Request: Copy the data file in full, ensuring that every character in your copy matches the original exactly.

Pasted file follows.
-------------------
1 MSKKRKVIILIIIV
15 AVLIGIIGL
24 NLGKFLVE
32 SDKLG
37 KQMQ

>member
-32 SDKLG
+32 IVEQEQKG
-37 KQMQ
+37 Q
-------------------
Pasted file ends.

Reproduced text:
1 MSKKRKVIILIIIV
15 AVLIGIIGL
24 NLGKFLVE
32 SDKLG
37 KQMQ

>member
-32 SDKLG
+32 IVEQEQKG
-37 KQMQ
+37 Q